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What are the thoughts that knit thy brow in frowns, And turn thine eye thus coldly on thy prince?

Syph. 'Tis not my talent to conceal my thoughts, Or carry smiles and sunshine in my face, When discontent sits heavy at my heart; I have not yet so much the Roman in me.

Jub. Why dost thou cast out such ungen'rous terms Against the lords and sov'reigns of the world? Dost thou not see mankind fall down before them, And own the force of their superior virtue ? Is there a nation in the wilds of Afric, Amidst our barren rocks, and burning sands,

That does not tremble at the Roman name?

Syph. Gods! where's the worth that sets these people up

Above her own Numidia's tawny sons?

Do they with tougher sinews bend the bow?
Or flies the jav'lin swifter to its mark,
Launch'd from the vigour of a Roman arm?
Who like our active African instructs
The fiery steed, and trains him to his hand?
Or guides in troops th' embattled elephant
Laden with war? These, these are arts, my prince,
In which your Zama does not stoop to Rome.

Jub. These all are virtues of a meaner rank;
Perfections that are plac'd in bones and nerves.
A Roman soul is bent on higher views:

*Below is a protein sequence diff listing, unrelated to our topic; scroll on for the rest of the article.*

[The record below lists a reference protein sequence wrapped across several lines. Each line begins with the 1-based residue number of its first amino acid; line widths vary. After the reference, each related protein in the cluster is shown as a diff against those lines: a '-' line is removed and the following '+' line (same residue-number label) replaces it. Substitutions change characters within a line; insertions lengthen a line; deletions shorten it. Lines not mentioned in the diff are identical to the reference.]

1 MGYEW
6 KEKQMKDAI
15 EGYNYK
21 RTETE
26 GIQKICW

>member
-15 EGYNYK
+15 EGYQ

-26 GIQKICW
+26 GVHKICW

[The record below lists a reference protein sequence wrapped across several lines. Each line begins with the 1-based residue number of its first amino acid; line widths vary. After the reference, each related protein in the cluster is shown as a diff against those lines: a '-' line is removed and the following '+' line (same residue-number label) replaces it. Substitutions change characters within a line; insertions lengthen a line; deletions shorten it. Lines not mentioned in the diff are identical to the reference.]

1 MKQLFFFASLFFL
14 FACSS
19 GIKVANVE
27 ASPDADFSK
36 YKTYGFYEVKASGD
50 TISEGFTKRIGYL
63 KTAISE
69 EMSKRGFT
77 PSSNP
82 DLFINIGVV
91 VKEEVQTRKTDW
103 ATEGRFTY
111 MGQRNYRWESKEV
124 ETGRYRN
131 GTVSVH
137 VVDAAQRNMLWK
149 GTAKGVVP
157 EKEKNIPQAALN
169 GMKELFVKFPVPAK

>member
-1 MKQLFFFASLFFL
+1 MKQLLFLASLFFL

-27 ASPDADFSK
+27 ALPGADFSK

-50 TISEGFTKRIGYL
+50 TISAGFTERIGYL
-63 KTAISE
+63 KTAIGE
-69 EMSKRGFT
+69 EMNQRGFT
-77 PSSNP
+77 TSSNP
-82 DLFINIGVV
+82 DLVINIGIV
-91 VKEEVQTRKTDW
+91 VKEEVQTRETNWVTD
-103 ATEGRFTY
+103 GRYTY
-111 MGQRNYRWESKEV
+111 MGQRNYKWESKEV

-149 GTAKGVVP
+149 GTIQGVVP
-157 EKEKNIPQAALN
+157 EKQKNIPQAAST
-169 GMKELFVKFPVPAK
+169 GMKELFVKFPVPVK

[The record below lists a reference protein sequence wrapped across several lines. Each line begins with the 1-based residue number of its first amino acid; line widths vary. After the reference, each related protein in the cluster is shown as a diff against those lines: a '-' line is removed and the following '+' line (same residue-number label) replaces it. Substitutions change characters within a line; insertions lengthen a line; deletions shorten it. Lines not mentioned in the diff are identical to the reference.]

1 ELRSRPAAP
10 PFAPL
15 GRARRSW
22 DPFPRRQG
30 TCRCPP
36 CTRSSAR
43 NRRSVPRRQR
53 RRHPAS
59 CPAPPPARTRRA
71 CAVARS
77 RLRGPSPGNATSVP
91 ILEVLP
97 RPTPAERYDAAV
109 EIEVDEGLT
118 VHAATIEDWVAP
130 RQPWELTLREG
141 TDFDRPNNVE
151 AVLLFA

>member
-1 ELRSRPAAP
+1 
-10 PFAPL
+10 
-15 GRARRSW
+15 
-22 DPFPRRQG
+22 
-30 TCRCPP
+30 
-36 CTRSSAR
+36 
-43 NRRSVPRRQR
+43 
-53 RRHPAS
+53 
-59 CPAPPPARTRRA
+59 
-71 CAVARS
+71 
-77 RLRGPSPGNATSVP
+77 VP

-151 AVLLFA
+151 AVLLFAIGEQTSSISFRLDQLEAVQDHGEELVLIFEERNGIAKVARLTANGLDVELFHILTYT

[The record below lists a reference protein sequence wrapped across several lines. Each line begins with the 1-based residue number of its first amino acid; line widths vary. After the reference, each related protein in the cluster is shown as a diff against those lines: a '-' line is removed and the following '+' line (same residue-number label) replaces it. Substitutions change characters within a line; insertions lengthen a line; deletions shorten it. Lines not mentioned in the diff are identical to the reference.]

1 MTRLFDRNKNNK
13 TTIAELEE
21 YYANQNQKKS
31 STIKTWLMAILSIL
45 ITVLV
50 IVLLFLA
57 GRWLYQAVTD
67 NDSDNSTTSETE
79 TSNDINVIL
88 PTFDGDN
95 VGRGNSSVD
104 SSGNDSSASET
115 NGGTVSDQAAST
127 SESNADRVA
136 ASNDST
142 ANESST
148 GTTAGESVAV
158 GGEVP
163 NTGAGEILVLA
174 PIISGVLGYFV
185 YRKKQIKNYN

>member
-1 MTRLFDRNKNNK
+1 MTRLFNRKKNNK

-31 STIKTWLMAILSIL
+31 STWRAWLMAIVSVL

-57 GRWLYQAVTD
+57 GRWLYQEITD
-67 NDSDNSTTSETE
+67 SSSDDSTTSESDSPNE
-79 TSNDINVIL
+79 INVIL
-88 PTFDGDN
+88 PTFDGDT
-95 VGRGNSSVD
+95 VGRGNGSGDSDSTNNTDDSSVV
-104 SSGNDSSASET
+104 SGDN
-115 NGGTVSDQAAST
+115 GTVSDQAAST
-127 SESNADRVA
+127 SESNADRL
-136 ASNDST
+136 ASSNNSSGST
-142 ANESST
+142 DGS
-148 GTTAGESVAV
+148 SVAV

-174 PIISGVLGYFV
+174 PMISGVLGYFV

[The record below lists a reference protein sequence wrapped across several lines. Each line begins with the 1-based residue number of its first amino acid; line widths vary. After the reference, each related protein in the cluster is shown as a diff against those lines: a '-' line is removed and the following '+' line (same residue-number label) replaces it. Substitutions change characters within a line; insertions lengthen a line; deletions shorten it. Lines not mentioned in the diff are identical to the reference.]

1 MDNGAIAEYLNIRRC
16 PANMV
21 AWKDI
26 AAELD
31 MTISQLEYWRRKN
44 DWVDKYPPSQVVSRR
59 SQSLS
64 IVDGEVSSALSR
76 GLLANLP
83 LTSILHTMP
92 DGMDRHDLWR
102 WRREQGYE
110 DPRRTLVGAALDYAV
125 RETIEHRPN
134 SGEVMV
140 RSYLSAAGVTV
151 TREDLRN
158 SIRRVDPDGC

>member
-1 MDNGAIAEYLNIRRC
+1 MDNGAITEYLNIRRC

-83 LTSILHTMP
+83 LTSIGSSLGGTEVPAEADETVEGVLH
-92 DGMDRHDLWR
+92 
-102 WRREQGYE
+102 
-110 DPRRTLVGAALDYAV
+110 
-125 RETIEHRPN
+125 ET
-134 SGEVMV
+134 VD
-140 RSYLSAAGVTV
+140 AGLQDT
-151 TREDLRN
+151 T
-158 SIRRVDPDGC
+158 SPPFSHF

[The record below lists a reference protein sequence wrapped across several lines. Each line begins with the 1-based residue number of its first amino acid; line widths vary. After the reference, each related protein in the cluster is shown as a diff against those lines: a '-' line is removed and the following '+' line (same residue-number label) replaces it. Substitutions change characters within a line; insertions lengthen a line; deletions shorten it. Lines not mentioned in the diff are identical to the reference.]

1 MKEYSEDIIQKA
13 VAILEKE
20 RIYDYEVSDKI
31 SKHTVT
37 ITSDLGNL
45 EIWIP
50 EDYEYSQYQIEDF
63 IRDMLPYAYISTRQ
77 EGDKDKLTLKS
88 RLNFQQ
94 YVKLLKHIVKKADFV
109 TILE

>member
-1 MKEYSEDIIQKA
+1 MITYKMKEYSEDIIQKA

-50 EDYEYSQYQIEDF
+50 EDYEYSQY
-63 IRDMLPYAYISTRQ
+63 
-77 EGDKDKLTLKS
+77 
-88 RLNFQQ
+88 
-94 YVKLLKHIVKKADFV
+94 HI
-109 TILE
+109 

To civilize the rude, unpolish'd world,
And lay it under the restraint of laws;
To make man mild, and sociable to man;

To cultivate the wild, licentious savage,
With wisdom, discipline, and lib'ral arts;
The embellishments of life: virtues like these
Make human nature shine, reform the soul,
And break our fierce barbarians into men.

Syph. Patience, kind Heav'ns!~excuse an old man's warmth:

What are those wond'rous civilizing arts,
This Roman polish, and this smooth behaviour,
That renders man thus tractable and tame ?
Are they not only to disguise our passions,
To set our looks at variance with our thoughts,
To check the starts and sallies of the soul,
And break off all its commerce with the tongue :
In short, to change us into other creatures

Than what our nature and the gods design'd us?
Jub. To strike thee dumb; turn up thy eyes to

There may'st thou see to what a god-like height